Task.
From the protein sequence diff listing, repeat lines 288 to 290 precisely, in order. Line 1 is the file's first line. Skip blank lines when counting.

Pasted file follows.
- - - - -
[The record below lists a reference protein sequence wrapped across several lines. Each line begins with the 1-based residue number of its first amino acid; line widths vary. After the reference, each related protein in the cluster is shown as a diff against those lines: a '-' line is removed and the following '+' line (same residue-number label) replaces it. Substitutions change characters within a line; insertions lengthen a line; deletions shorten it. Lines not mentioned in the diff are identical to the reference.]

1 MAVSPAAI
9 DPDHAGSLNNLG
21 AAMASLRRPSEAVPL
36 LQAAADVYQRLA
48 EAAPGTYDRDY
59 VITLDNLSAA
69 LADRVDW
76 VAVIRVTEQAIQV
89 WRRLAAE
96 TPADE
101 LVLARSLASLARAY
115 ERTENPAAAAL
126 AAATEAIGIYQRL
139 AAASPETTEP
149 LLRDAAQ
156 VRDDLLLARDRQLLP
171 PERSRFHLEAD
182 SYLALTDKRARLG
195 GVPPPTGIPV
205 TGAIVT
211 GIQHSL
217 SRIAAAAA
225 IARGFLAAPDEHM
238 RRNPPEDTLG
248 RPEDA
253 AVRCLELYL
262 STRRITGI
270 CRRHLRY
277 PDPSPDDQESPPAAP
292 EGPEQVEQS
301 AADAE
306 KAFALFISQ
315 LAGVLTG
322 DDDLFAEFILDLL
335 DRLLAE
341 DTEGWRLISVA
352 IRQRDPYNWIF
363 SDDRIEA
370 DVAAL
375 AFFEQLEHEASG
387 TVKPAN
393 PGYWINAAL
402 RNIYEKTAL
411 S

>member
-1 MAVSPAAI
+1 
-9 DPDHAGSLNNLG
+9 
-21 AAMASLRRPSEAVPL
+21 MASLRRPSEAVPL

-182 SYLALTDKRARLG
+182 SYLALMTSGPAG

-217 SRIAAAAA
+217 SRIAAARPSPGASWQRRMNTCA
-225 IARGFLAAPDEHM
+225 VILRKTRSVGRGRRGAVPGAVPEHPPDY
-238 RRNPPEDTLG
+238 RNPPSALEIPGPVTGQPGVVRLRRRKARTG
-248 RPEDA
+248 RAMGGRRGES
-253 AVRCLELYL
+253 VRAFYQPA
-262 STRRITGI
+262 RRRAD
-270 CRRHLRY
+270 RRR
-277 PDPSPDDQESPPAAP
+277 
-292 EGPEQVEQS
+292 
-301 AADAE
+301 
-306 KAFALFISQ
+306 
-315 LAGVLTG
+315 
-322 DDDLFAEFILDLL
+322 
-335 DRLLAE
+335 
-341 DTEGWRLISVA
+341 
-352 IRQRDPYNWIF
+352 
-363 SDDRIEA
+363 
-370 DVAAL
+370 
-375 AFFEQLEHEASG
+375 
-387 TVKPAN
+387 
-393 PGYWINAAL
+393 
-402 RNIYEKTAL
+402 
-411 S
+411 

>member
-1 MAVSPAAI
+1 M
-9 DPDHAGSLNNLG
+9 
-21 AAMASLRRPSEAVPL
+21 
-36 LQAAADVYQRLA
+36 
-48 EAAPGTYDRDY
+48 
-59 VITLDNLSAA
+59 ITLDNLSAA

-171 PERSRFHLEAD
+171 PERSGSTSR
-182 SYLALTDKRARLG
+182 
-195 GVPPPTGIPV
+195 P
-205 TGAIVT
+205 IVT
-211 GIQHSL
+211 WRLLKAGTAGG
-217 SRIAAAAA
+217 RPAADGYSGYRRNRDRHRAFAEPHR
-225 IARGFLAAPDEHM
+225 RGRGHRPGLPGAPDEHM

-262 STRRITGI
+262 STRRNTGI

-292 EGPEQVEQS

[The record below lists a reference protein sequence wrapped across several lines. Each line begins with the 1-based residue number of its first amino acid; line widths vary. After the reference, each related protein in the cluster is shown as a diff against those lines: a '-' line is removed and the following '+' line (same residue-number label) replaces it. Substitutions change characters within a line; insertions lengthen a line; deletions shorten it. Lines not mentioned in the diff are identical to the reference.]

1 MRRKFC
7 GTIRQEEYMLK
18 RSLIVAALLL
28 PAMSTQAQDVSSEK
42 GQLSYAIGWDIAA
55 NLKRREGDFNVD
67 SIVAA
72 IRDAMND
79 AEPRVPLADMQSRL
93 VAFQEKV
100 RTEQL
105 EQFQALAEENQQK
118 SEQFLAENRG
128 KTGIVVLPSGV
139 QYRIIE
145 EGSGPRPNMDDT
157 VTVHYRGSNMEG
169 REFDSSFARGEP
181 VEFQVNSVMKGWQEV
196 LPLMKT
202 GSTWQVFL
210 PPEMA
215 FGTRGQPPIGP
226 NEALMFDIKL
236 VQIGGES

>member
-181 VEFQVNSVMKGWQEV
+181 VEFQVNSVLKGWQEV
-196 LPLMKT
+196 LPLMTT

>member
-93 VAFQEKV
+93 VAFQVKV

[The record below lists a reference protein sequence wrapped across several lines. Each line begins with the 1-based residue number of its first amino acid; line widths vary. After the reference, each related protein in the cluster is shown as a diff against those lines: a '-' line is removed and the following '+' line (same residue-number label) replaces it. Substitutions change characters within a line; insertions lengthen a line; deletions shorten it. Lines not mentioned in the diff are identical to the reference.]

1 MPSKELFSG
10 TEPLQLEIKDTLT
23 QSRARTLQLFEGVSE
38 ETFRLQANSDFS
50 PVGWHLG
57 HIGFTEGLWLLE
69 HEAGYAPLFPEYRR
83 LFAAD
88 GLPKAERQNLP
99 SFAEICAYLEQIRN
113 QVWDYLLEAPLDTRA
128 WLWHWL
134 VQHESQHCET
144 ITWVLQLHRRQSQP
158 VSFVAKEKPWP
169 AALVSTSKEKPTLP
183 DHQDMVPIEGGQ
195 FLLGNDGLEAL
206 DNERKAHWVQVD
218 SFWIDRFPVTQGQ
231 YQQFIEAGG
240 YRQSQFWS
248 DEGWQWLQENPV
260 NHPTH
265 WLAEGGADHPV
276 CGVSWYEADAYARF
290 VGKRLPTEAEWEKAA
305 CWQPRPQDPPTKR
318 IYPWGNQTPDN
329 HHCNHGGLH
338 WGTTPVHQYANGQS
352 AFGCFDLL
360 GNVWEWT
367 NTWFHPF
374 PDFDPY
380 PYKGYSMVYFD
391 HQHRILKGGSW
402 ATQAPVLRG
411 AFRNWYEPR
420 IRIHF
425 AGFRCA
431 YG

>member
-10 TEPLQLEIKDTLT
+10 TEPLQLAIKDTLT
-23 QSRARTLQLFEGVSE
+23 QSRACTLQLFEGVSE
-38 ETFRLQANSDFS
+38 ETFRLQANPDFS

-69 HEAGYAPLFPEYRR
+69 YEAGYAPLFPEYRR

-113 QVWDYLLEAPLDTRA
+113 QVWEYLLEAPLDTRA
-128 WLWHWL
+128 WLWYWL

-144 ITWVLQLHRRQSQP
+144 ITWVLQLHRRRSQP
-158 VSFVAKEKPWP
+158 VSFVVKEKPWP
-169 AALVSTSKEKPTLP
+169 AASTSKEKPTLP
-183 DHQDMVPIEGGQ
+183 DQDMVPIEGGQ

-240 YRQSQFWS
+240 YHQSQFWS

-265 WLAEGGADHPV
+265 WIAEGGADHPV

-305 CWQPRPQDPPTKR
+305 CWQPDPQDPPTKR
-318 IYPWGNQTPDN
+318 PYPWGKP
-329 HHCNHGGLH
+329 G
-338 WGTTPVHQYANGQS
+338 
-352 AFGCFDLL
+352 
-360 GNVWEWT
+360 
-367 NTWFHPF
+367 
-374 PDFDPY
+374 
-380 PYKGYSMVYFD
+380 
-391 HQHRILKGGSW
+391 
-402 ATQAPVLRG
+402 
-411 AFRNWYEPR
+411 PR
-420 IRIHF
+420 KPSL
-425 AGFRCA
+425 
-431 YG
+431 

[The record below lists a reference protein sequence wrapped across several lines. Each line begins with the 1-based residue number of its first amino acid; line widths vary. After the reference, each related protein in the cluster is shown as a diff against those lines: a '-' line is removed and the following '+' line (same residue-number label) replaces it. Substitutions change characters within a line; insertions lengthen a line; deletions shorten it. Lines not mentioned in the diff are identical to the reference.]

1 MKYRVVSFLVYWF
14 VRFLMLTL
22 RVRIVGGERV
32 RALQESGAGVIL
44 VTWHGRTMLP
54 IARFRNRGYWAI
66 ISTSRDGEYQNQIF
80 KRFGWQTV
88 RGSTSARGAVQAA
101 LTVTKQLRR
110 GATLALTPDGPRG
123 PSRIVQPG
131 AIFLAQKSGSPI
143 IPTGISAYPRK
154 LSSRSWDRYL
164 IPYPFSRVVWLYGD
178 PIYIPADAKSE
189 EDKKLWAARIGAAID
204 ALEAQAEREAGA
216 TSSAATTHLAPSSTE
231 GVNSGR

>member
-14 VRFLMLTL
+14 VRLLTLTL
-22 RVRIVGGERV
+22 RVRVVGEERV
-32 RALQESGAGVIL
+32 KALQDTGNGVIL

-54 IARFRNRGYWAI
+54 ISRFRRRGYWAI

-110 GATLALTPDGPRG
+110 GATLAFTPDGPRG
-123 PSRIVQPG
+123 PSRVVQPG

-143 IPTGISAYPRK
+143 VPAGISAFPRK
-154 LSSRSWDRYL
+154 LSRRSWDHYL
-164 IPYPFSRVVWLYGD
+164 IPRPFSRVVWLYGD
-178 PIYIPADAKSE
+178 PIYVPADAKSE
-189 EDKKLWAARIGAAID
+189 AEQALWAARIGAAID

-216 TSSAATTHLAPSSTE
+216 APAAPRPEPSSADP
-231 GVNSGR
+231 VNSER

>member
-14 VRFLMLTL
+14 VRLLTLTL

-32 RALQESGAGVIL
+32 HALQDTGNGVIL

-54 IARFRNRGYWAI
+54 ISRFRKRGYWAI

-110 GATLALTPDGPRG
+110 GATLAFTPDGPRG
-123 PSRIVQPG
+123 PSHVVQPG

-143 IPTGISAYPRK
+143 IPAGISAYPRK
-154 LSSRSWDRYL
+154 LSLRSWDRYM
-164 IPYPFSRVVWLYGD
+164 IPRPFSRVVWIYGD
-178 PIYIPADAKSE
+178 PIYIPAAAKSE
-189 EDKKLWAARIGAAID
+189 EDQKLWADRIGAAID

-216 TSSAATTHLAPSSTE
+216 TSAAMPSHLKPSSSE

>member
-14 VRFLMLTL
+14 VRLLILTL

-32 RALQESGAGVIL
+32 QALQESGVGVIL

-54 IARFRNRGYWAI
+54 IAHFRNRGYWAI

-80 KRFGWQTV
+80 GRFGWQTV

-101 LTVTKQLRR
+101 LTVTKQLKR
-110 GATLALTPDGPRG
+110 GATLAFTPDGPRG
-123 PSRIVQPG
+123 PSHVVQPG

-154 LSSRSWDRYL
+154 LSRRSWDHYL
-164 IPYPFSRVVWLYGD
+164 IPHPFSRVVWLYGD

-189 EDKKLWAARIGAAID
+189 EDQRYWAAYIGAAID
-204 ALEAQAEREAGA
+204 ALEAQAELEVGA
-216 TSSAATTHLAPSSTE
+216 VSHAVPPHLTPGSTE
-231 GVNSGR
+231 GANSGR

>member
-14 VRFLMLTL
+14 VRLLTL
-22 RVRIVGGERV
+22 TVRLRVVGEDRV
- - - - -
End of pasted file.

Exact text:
-22 RVRIVGGERV
+22 RVRVVGEERV
-32 RALQESGAGVIL